There are also "closed cell" foams that are commonly used for buoyancy now.
Personally. I wouldn't like and "empty" petrol tank under my deck.
What is the OP tank made of, glass, stainless, plastic, aluminium. That could change the fix considerably.

I'd sleep much better at night knowing it was fixed properly.

It would be interesting to know what foam you used last tango. I am thinking of experimenting with foam on a different project but there are not many supplies available in U.K.

In a can expanding foams are generally not closed cell, the ones that are, only are if their outside membrane is not damaged, they are also moisture cured which means in a tank he might end up with a solid outside and a cake like mixture in the middle. Porable 2 part foams in U.K. Are mostly low density and most are destroyed by solvents and fuel. Vibration causes them to break down and then loose closed cell properties. If the tank is stainless or aluminium any moisture trapped could cause crevice corrosion so may lead to an accelerated decay. Any bodge is gonna de value it, and by the time someone has spent money on a posh pu foam that is closed cell, solvent resistant and then he has hidden all evidence of the filler and breather, it would be cheaper to just learn how to fix it. A hole in a tank is a hole. No matter how big it is, I wish the previous owner of my boat new how just one little hole into the structure of the boat would cause so much damage. A water logged boat is almost a right off eventually.

If the tank in OP boat is grp or plastic and it's a small leak. There are some resins that will patch and hold for about 5. Plastic padding leak fix works, and Scott badder sell ethanol safe vinylester resins. Depends what it's made of, how big the leak is etc etc and how consiencuius the owner is ultimately.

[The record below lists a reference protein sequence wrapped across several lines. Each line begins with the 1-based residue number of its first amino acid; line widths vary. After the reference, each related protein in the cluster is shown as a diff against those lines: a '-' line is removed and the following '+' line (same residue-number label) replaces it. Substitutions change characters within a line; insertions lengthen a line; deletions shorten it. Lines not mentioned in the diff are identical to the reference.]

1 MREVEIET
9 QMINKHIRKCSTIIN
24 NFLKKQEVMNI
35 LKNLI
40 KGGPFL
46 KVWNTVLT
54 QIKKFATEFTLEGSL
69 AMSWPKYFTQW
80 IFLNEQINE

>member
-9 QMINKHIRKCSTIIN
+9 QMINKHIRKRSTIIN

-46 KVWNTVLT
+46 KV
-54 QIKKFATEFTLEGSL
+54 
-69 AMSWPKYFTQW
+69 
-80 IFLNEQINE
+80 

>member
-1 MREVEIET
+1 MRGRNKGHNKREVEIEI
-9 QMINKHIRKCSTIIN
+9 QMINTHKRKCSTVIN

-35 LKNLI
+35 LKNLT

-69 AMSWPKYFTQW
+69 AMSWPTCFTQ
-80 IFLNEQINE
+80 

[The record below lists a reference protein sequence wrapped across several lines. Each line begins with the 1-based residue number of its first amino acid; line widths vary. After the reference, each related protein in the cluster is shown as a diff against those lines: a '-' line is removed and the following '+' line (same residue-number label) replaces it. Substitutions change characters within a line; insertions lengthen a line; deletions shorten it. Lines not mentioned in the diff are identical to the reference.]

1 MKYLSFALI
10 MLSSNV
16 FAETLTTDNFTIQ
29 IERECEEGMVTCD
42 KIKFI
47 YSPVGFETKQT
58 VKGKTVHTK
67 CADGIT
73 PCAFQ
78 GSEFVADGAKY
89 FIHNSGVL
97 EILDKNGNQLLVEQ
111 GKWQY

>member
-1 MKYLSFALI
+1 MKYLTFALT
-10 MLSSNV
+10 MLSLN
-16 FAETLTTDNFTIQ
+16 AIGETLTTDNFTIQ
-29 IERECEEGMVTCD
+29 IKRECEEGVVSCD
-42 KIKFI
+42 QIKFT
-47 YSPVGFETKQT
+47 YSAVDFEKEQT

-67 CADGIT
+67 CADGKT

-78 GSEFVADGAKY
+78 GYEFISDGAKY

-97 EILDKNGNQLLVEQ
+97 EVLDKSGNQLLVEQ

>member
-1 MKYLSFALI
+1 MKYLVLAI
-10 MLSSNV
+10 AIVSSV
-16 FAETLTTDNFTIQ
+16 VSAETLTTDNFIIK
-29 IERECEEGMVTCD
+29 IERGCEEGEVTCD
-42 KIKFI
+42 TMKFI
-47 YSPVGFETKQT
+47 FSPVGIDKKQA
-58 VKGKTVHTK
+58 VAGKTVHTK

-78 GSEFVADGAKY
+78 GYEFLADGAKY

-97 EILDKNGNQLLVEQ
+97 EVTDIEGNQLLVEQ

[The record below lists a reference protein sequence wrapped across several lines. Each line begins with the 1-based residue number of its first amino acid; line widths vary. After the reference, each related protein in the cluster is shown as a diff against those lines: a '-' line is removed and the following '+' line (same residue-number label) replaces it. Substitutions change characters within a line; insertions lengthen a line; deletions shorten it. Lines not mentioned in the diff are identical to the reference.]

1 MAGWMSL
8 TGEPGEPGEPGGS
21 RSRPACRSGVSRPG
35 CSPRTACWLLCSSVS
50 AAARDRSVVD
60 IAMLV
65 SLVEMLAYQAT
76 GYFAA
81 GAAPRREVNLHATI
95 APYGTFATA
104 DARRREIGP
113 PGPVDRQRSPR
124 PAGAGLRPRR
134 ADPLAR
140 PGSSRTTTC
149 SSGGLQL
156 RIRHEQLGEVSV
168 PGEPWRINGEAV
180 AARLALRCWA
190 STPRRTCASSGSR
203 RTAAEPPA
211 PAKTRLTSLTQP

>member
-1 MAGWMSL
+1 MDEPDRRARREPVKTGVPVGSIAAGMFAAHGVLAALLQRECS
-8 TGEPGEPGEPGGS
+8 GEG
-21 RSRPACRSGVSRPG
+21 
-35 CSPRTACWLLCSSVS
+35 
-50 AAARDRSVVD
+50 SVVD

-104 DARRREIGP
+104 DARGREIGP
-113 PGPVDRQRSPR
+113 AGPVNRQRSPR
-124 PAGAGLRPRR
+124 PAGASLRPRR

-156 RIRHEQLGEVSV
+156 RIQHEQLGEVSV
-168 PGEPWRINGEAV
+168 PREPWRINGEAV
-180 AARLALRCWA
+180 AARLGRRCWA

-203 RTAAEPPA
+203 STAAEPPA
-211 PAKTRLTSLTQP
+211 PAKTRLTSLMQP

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Old 27 September 2016, 12:42   #18
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A couple of examples:-
Illbruck FM617 High Yield Expanding Foam (Hand Held) 540ml

Buoyancy Foam & Flotation Foam

These foams are waterproof and don't need moisture to cure.
Regards the crevice corrosion...probably, but in a redundant tank ? Who cares.
My point is, whatever you do is going to be a "bodge", the prat of a manufacturer who sealed a consumable item under the deck has already defined that.
Replacing it is no doubt a better option but you're still going to have to get an expensive tank made and fake up the deck when you're finished. That's going to do nothing for the value of the boat.
My regular mechanic was killed removing the petrol tank from a car and that was designed to be removable so it's not something to be undertaken lightly.

As my original post said the solution is not perfect but it's a cheap, safe quick fix.
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Old 28 September 2016, 04:42   #19
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Any other repair solutions other than cutting deck an replacing tank? Ideas or your experience with an alternative fix for this appreciated

Dobo,

By any chance, have you contacted Novurania and asked them for advice and for a solution?

I'm guessing they would have better knowledge than us about this but then again, who knows; they were the culprits to glass in the tank.
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Old 28 September 2016, 05:54   #20
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I don't know what the problem is here sailrib and what good the maker will be other than tell you where the tank is located.

You have 2 choices, do it properly or fit another tank. Once you decide which way to go then get on with it.

If the boat is worth the hassle then flush the tank with water and drain out bung or whatever way you can. Vent it extremely well and get cutting the deck up.

If this is too much hassle then fit a plastic tank somewhere else, it won't make a huge difference to ride quality or resale. Just now the boat is worth far less without a working tank and you won't recover the cost of ripping the deck up either so can't win with that one.

Myself and last Tango know someone with such a problem and they fitted a plastic tank, you wouldn't know it was using one as it is hidden under a bench seat.